May 17, 2013 / 10:57 AM / 7 years ago

ECB's Asmussen: Germany must reform or be 'sick man' again

BERLIN (Reuters) - German ECB board member Joerg Asmussen German expects growth in his country to pick up in the second quarter but warned on Friday that Europe’s largest economy risked becoming the “sick man of Europe” again if it did not carry out further reforms.

European Central Bank (ECB) Executive Board member Joerg Asmussen attends an interview with Reuters in Berlin, February 22, 2013. REUTERS/Pawel Kopczynski

Germany earned that label a decade ago as it struggled with the cost of reunification. It has since become a rare island of prosperity in Europe, with unemployment of 6.9 percent which is close to the lowest levels in more than two decades.

Germany outperformed its peers in the first two years of the euro zone crisis, though with growth of just 0.1 percent in the first quarter of this year it only narrowly averted recession, after contracting by 0.6 percent in the fourth quarter of 2012.

“I think there is good reason to believe that the second quarter will be better than the first one,” Asmussen said.

As well as being an executive board member of the European Central Bank, Asmussen belongs to the centre-left Social Democrats (SPD), who are struggling to oust conservative Chancellor Angela Merkel in September’s German election.

He said Germany was reaping the rewards of reforms undertaken by previous governments such as the labor market reforms launched by former SPD chancellor Gerhard Schroeder.

“But if it does not continue to reform, it will be the sick man of Europe again in five to 10 years,” he said, singling out education, infrastructure and the complex tax system as some of the areas needing an overhaul.

“It is difficult to understand: if you buy a horse to ride it, you pay 19 percent value added tax. If you buy a horse to make lasagna, you pay 7 percent,” he said. “What about a horse that you ride for two years and then make into lasagna?”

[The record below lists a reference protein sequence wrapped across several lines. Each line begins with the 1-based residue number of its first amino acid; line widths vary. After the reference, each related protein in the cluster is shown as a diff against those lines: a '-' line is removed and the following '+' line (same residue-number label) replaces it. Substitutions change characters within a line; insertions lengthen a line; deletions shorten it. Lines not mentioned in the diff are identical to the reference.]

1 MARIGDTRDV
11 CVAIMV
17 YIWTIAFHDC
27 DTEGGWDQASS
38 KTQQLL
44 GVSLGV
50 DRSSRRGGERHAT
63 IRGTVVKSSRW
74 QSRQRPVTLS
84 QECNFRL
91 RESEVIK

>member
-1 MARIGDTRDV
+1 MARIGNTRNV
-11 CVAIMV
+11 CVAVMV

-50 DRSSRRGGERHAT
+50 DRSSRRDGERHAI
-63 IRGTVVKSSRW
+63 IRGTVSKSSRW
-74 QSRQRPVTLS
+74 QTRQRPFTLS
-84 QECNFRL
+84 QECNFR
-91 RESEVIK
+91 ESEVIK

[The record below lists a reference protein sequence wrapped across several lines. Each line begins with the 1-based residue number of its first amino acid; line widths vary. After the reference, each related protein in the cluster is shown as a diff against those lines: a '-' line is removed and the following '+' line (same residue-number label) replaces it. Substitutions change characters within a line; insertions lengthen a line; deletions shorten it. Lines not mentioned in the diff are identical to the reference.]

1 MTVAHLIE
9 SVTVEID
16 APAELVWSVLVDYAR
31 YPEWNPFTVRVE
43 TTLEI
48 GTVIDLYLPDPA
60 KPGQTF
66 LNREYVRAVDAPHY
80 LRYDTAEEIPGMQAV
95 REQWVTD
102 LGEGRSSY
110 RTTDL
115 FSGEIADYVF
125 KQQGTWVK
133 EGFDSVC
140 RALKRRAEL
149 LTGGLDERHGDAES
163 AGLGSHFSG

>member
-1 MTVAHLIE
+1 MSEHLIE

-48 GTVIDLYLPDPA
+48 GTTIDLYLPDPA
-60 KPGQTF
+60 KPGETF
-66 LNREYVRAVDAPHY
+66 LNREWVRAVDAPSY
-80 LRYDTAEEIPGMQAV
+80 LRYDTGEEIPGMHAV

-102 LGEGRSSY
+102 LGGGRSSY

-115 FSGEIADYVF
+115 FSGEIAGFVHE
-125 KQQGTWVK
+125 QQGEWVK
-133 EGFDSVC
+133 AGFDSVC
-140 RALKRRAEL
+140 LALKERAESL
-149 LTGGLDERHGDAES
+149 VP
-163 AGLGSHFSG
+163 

Asmussen said the ECB would pursue an expansive monetary policy for as long as necessary after it cut interest rates for the first time in 10 months in early May.

“But we need to keep in mind that a long, permanent policy of low interest rates carries risks because it encourages investors to look for rising returns elsewhere and that can lead to a misallocation of capital,” Asmussen said.

The ECB member reiterated his belief that all elements of a European banking union should be completed by mid-2014 including a centralized authority for winding down troubled banks.

“A supervisor which cannot credibly close a bank because it doesn’t know what will happen then is a like a tiger without teeth,” he said at a media event in Berlin.

“We need all elements of a banking union - we need them on the level of a common instrument and I also think that we can do that by next summer if we work hard,” Asmussen said.

Reporting by Annika Breidthardt; Writing by Michelle Martin; Editing by Stephen Brown

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